Editorials

'Separate, hostile and unequal'

By Final Call News | Last updated: Nov 22, 2017 - 10:56:31 AM

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An anti-Trump protester, left, argues with a pro-Trump supporter outside of the Trump International Hotel in Washington on Oct. 26, 2016. Protesters gathered outside of the hotel as presidential candidate Donald Trump held a ribbon cutting ceremony inside to offi cially open the hotel for business in the Old Post Offi ce Building. Photo: AP/Wide World photos

When writer Andrew Hacker looked at race and reality in America, he reached a telling and almost prophetic conclusion. Inside the United States, he wrote, there were “Two Nations: Black and White, Separate, Hostile, Unequal.”

Race, the ugly bedrock of American history, had shaped and would continue to shape life and perceptions of life in this country, his book essentially concluded.

His observations and research, first published in 1992, laid out what we know about the truth of race and existence in America. They also highlight the first-class failure of the world’s greatest democracy to grant a full and complete freedom to its so-called Black citizens.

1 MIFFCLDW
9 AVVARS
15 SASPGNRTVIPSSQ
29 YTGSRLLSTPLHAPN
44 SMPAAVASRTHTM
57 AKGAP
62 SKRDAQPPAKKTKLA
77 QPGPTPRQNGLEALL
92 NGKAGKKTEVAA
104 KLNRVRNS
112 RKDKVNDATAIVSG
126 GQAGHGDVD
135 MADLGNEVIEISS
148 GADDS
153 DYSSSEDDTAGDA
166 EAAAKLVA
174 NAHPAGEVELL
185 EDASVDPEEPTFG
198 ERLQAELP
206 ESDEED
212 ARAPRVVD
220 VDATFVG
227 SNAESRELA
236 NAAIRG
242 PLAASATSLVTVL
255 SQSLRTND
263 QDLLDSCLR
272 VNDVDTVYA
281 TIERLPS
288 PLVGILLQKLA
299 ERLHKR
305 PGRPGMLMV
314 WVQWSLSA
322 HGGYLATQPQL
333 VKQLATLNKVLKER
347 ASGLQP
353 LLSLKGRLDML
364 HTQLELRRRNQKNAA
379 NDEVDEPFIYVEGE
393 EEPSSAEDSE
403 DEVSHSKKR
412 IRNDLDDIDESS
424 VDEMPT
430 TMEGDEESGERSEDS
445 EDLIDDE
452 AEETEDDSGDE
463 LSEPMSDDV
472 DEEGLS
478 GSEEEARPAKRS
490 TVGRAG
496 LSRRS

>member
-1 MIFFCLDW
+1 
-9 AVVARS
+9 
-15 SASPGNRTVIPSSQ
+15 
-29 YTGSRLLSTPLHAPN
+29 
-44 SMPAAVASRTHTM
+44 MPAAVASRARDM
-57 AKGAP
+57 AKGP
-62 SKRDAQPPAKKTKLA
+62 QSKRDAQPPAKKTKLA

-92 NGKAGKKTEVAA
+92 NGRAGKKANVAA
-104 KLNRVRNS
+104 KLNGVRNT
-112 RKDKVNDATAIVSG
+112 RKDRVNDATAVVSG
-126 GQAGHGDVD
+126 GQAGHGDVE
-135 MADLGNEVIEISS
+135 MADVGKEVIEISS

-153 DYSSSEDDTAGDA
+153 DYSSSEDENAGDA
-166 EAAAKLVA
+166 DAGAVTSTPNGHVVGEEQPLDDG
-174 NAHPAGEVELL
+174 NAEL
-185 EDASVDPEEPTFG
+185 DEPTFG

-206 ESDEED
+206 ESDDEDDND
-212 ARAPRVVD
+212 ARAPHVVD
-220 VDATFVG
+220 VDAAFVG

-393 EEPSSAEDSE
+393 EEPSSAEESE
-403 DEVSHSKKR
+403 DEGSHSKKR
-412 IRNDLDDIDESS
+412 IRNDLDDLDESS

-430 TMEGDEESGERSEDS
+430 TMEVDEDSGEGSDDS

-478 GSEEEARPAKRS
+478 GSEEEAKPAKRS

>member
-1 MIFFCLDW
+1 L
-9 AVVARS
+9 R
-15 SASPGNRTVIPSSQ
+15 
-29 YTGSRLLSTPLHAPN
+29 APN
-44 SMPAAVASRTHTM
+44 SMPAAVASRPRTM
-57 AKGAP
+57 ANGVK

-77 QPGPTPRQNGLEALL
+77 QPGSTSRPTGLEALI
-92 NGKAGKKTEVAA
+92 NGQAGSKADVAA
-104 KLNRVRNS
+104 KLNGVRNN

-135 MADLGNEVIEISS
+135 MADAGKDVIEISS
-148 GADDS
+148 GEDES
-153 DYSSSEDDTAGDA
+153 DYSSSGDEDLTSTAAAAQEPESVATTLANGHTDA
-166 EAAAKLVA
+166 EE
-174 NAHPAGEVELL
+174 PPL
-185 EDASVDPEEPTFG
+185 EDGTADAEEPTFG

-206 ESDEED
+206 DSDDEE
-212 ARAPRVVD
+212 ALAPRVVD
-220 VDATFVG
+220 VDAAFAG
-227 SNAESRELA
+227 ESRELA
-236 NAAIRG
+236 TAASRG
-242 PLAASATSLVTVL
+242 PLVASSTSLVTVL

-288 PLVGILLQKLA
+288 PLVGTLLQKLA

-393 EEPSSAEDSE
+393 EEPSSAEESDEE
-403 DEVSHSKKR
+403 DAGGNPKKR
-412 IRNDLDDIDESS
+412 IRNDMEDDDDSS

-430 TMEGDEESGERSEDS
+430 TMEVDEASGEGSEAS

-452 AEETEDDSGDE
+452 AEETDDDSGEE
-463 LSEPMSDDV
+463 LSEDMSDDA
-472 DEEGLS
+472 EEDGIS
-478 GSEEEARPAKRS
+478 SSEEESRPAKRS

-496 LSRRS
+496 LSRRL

America’s problem remains in the 21st century, as Black intellectual W.E.B. DuBois noted in 1903, the problem of the color line.  Dr. DuBois left America, spending his later years working and then dying in Ghana. He apparently no longer dreamed of an integrated American utopia after a lifetime of work and sacrifice to make America better.

Two Nations: Black and White, Separate, Hostile, Unequal.

Blacks are deprived, denied and discounted in almost every area of life in the United States: Blacks and Whites don’t live together. Statistics from the Census Bureau’s 2010-2014 American Community Survey allow calculation of neighborhood racial attributes and segregation measures. Looking at 52 of the country’s largest metropolitan areas, with at least 20,000 Black residents, more than half of Blacks would need to move to achieve complete integration.